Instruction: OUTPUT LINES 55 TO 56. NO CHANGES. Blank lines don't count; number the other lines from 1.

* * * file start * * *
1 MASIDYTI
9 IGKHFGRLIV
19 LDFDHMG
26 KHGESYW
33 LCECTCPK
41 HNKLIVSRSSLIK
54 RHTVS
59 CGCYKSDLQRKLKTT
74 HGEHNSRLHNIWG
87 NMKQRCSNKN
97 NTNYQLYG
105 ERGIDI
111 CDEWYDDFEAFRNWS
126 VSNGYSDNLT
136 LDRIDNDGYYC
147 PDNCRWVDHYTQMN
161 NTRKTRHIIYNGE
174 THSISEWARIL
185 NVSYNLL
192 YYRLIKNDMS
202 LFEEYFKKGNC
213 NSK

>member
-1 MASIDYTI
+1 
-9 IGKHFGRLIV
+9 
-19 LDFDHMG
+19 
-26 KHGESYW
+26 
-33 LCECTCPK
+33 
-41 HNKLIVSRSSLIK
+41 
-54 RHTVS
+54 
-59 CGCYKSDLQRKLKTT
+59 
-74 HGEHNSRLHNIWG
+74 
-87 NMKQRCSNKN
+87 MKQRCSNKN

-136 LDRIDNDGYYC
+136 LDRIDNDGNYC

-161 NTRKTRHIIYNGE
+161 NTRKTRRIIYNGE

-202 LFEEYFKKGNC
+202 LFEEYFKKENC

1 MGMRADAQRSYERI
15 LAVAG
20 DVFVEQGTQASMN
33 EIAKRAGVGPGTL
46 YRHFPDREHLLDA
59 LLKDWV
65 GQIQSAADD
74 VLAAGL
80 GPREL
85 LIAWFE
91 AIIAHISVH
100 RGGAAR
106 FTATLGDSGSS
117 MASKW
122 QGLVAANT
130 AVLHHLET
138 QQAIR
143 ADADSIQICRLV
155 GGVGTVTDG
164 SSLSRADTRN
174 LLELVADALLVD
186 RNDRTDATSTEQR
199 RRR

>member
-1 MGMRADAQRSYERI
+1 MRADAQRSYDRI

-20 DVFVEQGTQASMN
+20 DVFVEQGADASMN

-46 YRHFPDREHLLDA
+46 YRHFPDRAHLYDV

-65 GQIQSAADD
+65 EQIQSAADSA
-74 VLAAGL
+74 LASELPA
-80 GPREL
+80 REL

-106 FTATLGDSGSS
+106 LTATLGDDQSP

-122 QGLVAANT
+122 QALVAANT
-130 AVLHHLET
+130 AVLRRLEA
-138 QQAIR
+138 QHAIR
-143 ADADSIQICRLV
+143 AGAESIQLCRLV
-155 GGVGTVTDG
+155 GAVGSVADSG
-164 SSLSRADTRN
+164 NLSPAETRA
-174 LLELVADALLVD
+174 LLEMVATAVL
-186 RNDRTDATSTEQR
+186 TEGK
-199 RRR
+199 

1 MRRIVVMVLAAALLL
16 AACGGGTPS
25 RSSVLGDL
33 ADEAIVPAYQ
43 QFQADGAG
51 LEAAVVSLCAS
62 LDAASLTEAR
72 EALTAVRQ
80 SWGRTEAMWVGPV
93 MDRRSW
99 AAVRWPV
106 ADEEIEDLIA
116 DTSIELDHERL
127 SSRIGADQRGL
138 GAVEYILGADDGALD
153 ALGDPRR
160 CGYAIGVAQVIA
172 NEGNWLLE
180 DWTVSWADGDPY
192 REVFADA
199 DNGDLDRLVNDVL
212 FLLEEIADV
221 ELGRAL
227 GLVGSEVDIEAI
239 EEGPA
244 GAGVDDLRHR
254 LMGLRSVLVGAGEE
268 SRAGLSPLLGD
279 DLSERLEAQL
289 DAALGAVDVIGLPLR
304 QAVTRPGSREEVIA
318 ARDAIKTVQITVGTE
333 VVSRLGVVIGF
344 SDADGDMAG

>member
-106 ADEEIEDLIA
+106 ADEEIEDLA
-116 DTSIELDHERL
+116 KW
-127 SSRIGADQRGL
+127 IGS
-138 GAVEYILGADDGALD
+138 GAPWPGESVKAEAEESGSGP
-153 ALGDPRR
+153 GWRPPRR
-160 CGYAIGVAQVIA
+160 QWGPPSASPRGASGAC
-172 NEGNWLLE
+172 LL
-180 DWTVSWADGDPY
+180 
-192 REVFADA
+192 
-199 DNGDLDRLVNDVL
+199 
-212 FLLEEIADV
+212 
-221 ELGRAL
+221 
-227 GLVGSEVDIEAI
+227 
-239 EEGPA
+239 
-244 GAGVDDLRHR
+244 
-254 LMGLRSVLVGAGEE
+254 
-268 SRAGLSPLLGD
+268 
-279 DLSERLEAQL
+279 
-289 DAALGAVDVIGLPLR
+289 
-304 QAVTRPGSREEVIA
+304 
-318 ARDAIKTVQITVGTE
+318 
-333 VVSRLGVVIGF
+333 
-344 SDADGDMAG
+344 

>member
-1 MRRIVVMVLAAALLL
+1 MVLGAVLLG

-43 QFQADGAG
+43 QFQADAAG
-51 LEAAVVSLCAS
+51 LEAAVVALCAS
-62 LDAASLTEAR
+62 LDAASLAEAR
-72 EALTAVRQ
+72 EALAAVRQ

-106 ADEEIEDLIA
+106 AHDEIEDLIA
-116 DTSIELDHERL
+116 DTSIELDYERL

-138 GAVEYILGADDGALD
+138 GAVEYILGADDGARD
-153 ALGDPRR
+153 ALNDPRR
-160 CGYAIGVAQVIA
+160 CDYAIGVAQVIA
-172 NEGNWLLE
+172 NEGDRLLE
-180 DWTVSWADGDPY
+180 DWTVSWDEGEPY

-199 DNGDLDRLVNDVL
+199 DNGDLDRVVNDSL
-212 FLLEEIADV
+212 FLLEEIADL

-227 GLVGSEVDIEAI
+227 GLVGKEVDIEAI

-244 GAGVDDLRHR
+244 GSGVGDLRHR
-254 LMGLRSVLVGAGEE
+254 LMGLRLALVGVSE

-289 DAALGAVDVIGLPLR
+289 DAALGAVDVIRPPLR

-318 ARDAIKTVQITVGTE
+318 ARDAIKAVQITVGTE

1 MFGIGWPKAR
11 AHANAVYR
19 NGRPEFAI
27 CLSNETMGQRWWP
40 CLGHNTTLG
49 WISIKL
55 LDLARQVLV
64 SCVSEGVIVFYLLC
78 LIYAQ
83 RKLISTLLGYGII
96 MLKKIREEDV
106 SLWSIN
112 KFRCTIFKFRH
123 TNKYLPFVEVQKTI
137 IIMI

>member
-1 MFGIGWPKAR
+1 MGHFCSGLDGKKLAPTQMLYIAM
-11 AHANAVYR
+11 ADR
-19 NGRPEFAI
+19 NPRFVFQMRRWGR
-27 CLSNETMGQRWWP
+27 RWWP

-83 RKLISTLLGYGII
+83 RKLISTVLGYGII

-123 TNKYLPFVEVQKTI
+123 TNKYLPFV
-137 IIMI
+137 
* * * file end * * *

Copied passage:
59 LLKDWV
65 GQIQSAADD